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Heart of Darkness

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He was silent for a long time. He was silent for a long time.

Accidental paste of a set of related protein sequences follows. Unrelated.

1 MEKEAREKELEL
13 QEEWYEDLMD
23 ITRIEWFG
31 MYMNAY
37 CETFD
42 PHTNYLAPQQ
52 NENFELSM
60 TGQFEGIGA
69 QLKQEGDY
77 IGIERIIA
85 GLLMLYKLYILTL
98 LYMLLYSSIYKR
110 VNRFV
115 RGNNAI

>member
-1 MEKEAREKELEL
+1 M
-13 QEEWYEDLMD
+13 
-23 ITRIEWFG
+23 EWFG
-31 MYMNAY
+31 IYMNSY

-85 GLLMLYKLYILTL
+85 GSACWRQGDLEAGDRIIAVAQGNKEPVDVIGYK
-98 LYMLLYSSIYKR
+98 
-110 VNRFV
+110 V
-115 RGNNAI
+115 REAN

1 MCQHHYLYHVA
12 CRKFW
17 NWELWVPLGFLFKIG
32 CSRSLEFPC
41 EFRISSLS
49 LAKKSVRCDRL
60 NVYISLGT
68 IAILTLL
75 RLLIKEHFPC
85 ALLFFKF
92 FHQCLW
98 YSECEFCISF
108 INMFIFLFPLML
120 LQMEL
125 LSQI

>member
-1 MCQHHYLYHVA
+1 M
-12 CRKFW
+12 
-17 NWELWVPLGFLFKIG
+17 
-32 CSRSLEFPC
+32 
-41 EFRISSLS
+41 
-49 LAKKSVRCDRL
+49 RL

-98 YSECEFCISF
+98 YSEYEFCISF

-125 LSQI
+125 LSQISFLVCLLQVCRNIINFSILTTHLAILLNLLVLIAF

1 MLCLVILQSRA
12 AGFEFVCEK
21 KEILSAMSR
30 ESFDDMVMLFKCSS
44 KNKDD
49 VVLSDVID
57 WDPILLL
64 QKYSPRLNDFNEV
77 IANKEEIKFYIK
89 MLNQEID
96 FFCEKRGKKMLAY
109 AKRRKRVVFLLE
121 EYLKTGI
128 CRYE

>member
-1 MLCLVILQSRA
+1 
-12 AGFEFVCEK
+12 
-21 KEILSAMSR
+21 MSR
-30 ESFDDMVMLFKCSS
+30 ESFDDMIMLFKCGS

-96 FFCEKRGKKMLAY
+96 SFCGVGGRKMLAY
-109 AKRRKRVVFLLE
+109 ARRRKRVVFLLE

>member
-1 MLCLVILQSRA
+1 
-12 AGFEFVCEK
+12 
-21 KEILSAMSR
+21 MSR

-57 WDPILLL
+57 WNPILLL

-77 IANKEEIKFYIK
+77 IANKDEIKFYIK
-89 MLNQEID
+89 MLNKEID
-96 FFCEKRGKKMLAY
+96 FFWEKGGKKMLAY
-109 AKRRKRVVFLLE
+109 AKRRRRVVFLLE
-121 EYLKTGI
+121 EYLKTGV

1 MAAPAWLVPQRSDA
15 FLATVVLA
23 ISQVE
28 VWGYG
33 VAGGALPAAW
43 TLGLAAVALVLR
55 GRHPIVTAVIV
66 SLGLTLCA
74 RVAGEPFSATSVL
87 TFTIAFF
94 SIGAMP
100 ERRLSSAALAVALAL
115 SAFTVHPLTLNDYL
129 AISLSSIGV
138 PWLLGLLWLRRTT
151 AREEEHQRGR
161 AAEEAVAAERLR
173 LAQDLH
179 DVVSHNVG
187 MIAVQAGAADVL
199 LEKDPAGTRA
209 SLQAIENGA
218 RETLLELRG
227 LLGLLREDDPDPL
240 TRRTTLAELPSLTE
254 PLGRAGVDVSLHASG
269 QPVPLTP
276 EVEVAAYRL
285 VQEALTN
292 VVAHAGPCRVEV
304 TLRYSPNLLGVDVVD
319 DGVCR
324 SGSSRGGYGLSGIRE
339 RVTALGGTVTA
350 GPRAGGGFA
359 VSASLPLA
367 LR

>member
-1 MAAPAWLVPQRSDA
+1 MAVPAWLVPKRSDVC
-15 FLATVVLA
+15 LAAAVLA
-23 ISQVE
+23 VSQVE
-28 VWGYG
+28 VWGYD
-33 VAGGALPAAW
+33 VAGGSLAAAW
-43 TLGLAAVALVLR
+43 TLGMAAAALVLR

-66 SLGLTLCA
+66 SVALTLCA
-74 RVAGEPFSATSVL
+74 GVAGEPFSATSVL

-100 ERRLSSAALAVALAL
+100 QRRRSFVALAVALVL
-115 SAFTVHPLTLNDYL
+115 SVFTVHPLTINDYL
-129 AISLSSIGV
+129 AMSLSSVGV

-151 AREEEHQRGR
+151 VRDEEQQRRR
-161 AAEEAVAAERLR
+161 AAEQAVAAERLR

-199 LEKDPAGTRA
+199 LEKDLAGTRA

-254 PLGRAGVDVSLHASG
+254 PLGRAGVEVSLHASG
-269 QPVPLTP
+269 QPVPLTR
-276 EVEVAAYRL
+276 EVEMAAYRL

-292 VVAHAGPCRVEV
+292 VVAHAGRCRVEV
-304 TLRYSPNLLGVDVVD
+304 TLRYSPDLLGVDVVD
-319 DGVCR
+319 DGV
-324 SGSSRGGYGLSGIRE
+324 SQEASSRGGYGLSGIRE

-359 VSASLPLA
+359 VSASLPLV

“I laid the ghost of his gifts at last with a lie,” he began, suddenly. “Girl! What? Did I mention a girl? Oh, she is out of it—completely. They—the women, I mean—are out of it—should be out of it. We must help them to stay in that beautiful world of their own, lest ours gets worse. Oh, she had to be out of it. You should have heard the disinterred body of Mr. Kurtz saying, ‘My Intended.’ You would have perceived directly then how completely she was out of it. And the lofty frontal bone of Mr. Kurtz! They say the hair goes on growing sometimes, but this—ah—specimen, was impressively bald. The wilderness had patted him on the head, and, behold, it was like a ball—an ivory ball; it had caressed him, and—lo!—he had withered; it had taken him, loved him, embraced him, got into his veins, consumed his flesh, and sealed his soul to its own by the inconceivable ceremonies of some devilish initiation. He was its spoiled and pampered favourite. Ivory? I should think so. Heaps of it, stacks of it. The old mud shanty was bursting with it. You would think there was not a single tusk left either above or below the ground in the whole country. ‘Mostly fossil,’ the manager had remarked, disparagingly. It was no more fossil than I am; but they call it fossil when it is dug up. It appears these niggers do bury the tusks sometimes—but evidently they couldn’t bury this parcel deep enough to save the gifted Mr. Kurtz from his fate. We filled the steamboat with it, and had to pile a lot on the deck. Thus he could see and enjoy as long as he could see, because the appreciation of this favour had remained with him to the last. You should have heard him say, ‘My ivory.’ Oh, yes, I heard him. ‘My Intended, my ivory, my station, my river, my—’ everything belonged to him. It made me hold my breath in expectation of hearing the wilderness burst into a prodigious peal of laughter that would shake the fixed stars in their places. Everything belonged to him—but that was a trifle. The thing was to know what he belonged to, how many powers of darkness claimed him for their own. That was the reflection that made you creepy all over. It was impossible—it was not good for one either—trying to imagine. He had taken a high seat amongst the devils of the land—I mean literally. You can’t understand. How could you?—with solid pavement under your feet, surrounded by kind neighbours ready to cheer you or to fall on you, stepping delicately between the butcher and the policeman, in the holy terror of scandal and gallows and lunatic asylums—how can you imagine what particular region of the first ages a man’s untrammelled feet may take him into by the way of solitude—utter solitude without a policeman—by the way of silence—utter silence, where no warning voice of a kind neighbour can be heard whispering of public opinion? These little things make all the great difference. When they are gone you must fall back upon your own innate strength, upon your own capacity for faithfulness. Of course you may be too much of a fool to go wrong—too dull even to know you are being assaulted by the powers of darkness. I take it, no fool ever made a bargain for his soul with the devil; the fool is too much of a fool, or the devil too much of a devil—I don’t know which. Or you may be such a thunderingly exalted creature as to be altogether deaf and blind to anything but heavenly sights and sounds. Then the earth for you is only a standing place—and whether to be like this is your loss or your gain I won’t pretend to say. But most of us are neither one nor the other. The earth for us is a place to live in, where we must put up with sights, with sounds, with smells, too, by Jove!—breathe dead hippo, so to speak, and not be contaminated. And there, don’t you see? Your strength comes in, the faith in your ability for the digging of unostentatious holes to bury the stuff in—your power of devotion, not to yourself, but to an obscure, back-breaking business. And that’s difficult enough. Mind, I am not trying to excuse or even explain—I am trying to account to myself for—for—Mr. Kurtz—for the shade of Mr. Kurtz. This initiated wraith from the back of Nowhere honoured me with its amazing confidence before it vanished altogether. This was because it could speak English to me. The original Kurtz had been educated partly in England, and—as he was good enough to say himself—his sympathies were in the right place. His mother was half-English, his father was half-French. All Europe contributed to the making of Kurtz; and by and by I learned that, most appropriately, the International Society for the Suppression of Savage Customs had intrusted him with the making of a report, for its future guidance. And he had written it, too. I’ve seen it. I’ve read it. It was eloquent, vibrating with eloquence, but too high-strung, I think. Seventeen pages of close writing he had found time for! But this must have been before his—let us say—nerves, went wrong, and caused him to preside at certain midnight dances ending with unspeakable rites, which—as far as I reluctantly gathered from what I heard at various times—were offered up to him—do you understand?—to Mr. Kurtz himself. But it was a beautiful piece of writing. The opening paragraph, however, in the light of later information, strikes me now as ominous. He began with the argument that we whites, from the point of development we had arrived at, ‘must necessarily appear to them [savages] in the nature of supernatural beings—we approach them with the might of a deity,’ and so on, and so on. ‘By the simple exercise of our will we can exert a power for good practically unbounded,’ etc., etc. From that point he soared and took me with him. The peroration was magnificent, though difficult to remember, you know. It gave me the notion of an exotic Immensity ruled by an august Benevolence. It made me tingle with enthusiasm. This was the unbounded power of eloquence—of words—of burning noble words. There were no practical hints to interrupt the magic current of phrases, unless a kind of note at the foot of the last page, scrawled evidently much later, in an unsteady hand, may be regarded as the exposition of a method. It was very simple, and at the end of that moving appeal to every altruistic sentiment it blazed at you, luminous and terrifying, like a flash of lightning in a serene sky: ‘Exterminate all the brutes!’ The curious part was that he had apparently forgotten all about that valuable postscriptum, because, later on, when he in a sense came to himself, he repeatedly entreated me to take good care of ‘my pamphlet’ (he called it), as it was sure to have in the future a good influence upon his career. I had full information about all these things, and, besides, as it turned out, I was to have the care of his memory. I’ve done enough for it to give me the indisputable right to lay it, if I choose, for an everlasting rest in the dust-bin of progress, amongst all the sweepings and, figuratively speaking, all the dead cats of civilization. But then, you see, I can’t choose. He won’t be forgotten. Whatever he was, he was not common. He had the power to charm or frighten rudimentary souls into an aggravated witch-dance in his honour; he could also fill the small souls of the pilgrims with bitter misgivings: he had one devoted friend at least, and he had conquered one soul in the world that was neither rudimentary nor tainted with self-seeking. No; I can’t forget him, though I am not prepared to affirm the fellow was exactly worth the life we lost in getting to him. I missed my late helmsman awfully—I missed him even while his body was still lying in the pilot-house. Perhaps you will think it passing strange this regret for a savage who was no more account than a grain of sand in a black Sahara. Well, don’t you see, he had done something, he had steered; for months I had him at my back—a help—an instrument. It was a kind of partnership. He steered for me—I had to look after him, I worried about his deficiencies, and thus a subtle bond had been created, of which I only became aware when it was suddenly broken. And the intimate profundity of that look he gave me when he received his hurt remains to this day in my memory—like a claim of distant kinship affirmed in a supreme moment. “I put that image of him to rest with a lie,” he said suddenly. “Girl! What? Did I mention a girl? Let’s leave her out of it. The women should be out of it. We must keep them in that beautiful world of theirs, or our world will get worse. She had to be left out of it. You should have heard Kurtz, looking like a corpse, saying, ‘My Beloved.’ You would have seen then how clueless she had to be. And the head of Mr. Kurtz! They say that hair keeps growing after death, but this living corpse was bald. The wilderness had patted him on the head, and it became an ivory cue ball. The wilderness caressed him and he wasted away. His soul was married to the jungle. He was its spoiled favorite. Was there ivory? Absolutely. Heaps of it, stacks of it. The old mud shack was bursting with it. You would have thought there wasn’t a tusk left anywhere in the country. ‘Mostly fossilized ivory,’ said the manager dismissively. It was no more fossilized than I am, but that’s what they call it when you dig it up. Apparently the natives bury it sometimes, but they couldn’t bury it deep enough to save Mr. Kurtz from his destiny. We filled the steamboat with it and had to pile a lot on the deck. He could see and enjoy it for as long as his eyes worked. He loved it to the end. You should have heard him say, ‘My ivory.’ Oh, I heard him. ‘My Beloved, my ivory, my station, my river, my—’ everything belonged to him. I kept waiting for the jungle to laugh at his arrogance. What difference did it make what belonged to him? What mattered was what he belonged to, what dark powers had taken possession of him. It was terrifying to think about. He was a devil. Literally. You can’t understand. How could you, with solid pavement beneath your feet and neighbors and the police looking out for you? How can you imagine what dark things a man can do living all alone in a primitive place like that, without any civilization around to control him? Those little pieces of civilization like neighbors and policemen, they make all the difference. If you were without them, you’d have to fall back on your own inner strength. Of course, you might be too much of a fool to recognize the dark temptations that would arise. No fool ever sold his soul to the devil. The fool is too foolish or the devil is too devilish to make that deal. I don’t know which. Or maybe you’re just such a wonderful person that you wouldn’t feel such temptations. If so, the earth is just a waiting room for you. But most of us aren’t that way. The earth is a place for us to live in, where we have to put up with terrible sights and sounds and smells and try not to get contaminated by them. This is where your inner strength comes in, your determination to bury those dark feelings deep and focus on some other business. And that’s hard to do. I’m not trying to excuse or explain Mr. Kurtz. I’m trying to make sense of him to myself. He was practically a ghost when we found him, but this ghost spoke to me before he disappeared entirely. This was because he could speak English to me. Kurtz had gone to school in England and that place was still special to him. His mother was half-English, his father was half-French. All of Europe helped make Kurtz. That was appropriate, since the International Society for the Suppression of Savage Customs had asked him to make a report to help them with their future plans. And he wrote it. I’ve read it. It was incredibly eloquent, but full of anxiety. Seventeen pages of tiny writing! He must have written it before his, um, nerves went wrong and led him to host dances at midnight in the jungle that ended with human flesh being offered up to him. (Or so I gathered from various sources.) But it was a beautiful piece of writing. In light of what happened later, the opening paragraph seems a little ominous. He began by saying that we whites ‘must seem like supernatural beings to savages, we must look like gods to them,’ and so on. ‘By applying our will, we can do endless good,’ etc. It carried me away, though it’s difficult to remember what exactly it said. I know it gave me the impression of an immense land overseen by gentle and noble rulers. It was exciting, so full of brilliant words. There was no practical advice at all, except for a note on the last page, which he apparently scrawled sometime later, in a shaky hand. It was a very simple method of rule that he proposed, and after reading all of those pages of pure poetry about helping the natives, it was like a terrifying flash of lightning in a clear sky: ‘Exterminate all the brutes!’ He apparently forgot all about that piece of practical advice, because later he asked me to take good care of ‘my pamphlet’ (as he called it), which he was sure would be good for his career. As it turned out, I had to handle his affairs after he died. After everything I’ve done, I should have the right to put his memory in the trashcan of history, but I don’t have a choice in the matter. He won’t be forgotten. Whatever he was, he was not common. He could make his followers do terrible things, and his enemies feel consumed by bitterness. He had one true friend, at least, one person who was neither simple nor selfish. So no, I can’t forget him, even though I don’t think he was worth the life we lost trying to rescue him. I missed the dead helmsman a lot, even while his body was still lying in the cabin. Maybe you think it’s strange to feel that way about a savage, but for months he was a sort of partner to me. I was only aware of our bond after it had been broken. The look he gave me when he was hit with the spear is still in my mind.